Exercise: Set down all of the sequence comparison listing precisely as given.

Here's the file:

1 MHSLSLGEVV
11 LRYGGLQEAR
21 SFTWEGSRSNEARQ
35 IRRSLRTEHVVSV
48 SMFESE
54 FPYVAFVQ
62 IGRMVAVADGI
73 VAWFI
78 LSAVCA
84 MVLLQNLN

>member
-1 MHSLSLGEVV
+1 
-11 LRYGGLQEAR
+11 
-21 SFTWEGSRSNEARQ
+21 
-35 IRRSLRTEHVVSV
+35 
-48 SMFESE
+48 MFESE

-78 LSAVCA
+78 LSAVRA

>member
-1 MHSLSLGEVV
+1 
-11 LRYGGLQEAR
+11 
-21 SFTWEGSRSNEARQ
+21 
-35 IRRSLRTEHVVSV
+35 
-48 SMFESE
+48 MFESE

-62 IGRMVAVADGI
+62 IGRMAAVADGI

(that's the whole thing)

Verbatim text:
1 MHSLSLGEVV
11 LRYGGLQEAR
21 SFTWEGSRSNEARQ
35 IRRSLRTEHVVSV
48 SMFESE
54 FPYVAFVQ
62 IGRMVAVADGI
73 VAWFI
78 LSAVCA
84 MVLLQNLN

>member
-1 MHSLSLGEVV
+1 
-11 LRYGGLQEAR
+11 
-21 SFTWEGSRSNEARQ
+21 
-35 IRRSLRTEHVVSV
+35 
-48 SMFESE
+48 MFESE

-78 LSAVCA
+78 LSAVRA

>member
-1 MHSLSLGEVV
+1 
-11 LRYGGLQEAR
+11 
-21 SFTWEGSRSNEARQ
+21 
-35 IRRSLRTEHVVSV
+35 
-48 SMFESE
+48 MFESE

-62 IGRMVAVADGI
+62 IGRMAAVADGI